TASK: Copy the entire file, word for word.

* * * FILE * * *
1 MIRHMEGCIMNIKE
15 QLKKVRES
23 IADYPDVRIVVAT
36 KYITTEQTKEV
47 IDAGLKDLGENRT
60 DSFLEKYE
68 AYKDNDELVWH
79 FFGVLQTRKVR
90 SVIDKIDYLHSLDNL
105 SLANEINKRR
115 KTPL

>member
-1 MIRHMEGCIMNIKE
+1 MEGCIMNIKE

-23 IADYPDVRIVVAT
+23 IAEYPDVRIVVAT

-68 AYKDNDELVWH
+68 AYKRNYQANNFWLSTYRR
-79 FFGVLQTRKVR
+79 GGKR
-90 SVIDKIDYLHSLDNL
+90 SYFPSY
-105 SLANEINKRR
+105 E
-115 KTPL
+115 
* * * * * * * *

1 MIRHMEGCIMNIKE
15 QLKKVRES
23 IADYPDVRIVVAT
36 KYITTEQTKEV
47 IDAGLKDLGENRT
60 DSFLEKYE
68 AYKDNDELVWH
79 FFGVLQTRKVR
90 SVIDKIDYLHSLDNL
105 SLANEINKRR
115 KTPL

>member
-1 MIRHMEGCIMNIKE
+1 MEGCIMNIKE

-23 IADYPDVRIVVAT
+23 IAEYPDVRIVVAT

-68 AYKDNDELVWH
+68 AYKRNYQANNFWLSTYRR
-79 FFGVLQTRKVR
+79 GGKR
-90 SVIDKIDYLHSLDNL
+90 SYFPSY
-105 SLANEINKRR
+105 E
-115 KTPL
+115 